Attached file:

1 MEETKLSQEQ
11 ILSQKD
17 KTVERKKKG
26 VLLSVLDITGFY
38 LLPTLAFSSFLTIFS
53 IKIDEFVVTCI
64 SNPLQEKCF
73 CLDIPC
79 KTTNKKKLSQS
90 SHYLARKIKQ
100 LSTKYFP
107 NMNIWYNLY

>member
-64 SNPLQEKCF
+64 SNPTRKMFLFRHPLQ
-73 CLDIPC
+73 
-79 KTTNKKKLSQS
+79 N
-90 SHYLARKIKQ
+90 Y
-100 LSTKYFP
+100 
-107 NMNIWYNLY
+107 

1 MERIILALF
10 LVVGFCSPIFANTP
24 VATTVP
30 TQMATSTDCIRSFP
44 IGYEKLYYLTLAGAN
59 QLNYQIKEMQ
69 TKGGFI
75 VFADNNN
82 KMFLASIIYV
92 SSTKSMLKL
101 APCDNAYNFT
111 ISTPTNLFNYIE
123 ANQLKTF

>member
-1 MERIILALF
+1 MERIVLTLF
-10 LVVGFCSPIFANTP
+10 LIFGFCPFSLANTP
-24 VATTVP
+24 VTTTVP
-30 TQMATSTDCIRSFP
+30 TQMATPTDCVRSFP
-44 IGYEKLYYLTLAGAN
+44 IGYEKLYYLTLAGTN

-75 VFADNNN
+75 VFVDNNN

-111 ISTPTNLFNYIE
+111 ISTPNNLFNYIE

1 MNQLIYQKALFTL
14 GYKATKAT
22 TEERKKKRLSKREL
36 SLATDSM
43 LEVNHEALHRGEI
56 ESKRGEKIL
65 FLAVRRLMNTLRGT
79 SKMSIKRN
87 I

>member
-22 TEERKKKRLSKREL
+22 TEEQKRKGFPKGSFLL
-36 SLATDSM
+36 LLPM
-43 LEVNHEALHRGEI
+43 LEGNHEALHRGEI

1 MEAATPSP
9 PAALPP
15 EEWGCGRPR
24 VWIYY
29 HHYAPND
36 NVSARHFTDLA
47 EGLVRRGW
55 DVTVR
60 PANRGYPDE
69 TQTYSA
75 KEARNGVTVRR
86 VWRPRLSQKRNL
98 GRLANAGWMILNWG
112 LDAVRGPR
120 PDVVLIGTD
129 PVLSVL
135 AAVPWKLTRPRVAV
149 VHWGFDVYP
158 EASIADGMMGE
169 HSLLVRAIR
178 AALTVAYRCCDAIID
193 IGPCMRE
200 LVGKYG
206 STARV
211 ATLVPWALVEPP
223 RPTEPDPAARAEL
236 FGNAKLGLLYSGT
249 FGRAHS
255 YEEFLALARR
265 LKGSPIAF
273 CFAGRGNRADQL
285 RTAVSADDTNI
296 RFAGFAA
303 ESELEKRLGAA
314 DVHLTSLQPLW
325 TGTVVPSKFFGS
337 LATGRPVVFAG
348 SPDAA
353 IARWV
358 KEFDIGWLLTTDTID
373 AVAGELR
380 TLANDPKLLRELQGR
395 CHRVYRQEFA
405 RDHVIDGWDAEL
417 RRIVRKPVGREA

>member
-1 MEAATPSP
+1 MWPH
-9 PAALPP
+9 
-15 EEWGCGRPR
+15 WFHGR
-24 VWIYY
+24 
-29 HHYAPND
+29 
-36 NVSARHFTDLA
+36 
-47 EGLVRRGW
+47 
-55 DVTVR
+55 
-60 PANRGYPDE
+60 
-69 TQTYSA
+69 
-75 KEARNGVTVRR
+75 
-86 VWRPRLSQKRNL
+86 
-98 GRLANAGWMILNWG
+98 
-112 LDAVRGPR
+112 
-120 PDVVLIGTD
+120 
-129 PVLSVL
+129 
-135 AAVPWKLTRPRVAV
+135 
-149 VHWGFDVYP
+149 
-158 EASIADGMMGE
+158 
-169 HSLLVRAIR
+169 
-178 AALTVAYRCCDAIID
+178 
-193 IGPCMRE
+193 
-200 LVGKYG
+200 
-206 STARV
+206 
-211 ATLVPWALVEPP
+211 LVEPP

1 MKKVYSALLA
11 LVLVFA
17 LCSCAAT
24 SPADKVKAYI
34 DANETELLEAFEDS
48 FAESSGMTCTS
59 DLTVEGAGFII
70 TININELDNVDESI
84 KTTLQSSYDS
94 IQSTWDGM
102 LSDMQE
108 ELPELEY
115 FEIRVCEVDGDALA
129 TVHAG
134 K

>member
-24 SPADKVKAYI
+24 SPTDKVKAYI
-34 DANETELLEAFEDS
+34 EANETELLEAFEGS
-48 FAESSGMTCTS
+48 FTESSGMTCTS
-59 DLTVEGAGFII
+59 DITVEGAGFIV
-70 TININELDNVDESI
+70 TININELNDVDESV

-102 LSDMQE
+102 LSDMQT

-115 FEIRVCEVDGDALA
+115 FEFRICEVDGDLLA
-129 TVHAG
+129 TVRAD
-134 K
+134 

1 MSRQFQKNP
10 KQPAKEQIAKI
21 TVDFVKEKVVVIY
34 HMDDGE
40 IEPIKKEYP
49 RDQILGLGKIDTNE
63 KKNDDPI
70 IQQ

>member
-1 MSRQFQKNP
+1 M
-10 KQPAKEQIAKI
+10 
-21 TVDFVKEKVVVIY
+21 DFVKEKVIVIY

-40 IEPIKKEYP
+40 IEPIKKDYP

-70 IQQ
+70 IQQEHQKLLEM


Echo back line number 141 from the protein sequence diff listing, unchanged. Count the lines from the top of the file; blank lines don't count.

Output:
+98 